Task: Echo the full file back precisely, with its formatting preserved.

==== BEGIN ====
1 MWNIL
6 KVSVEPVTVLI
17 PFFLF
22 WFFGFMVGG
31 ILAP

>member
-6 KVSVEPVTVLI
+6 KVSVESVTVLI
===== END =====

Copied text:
1 MWNIL
6 KVSVEPVTVLI
17 PFFLF
22 WFFGFMVGG
31 ILAP

>member
-6 KVSVEPVTVLI
+6 KVSVESVTVLI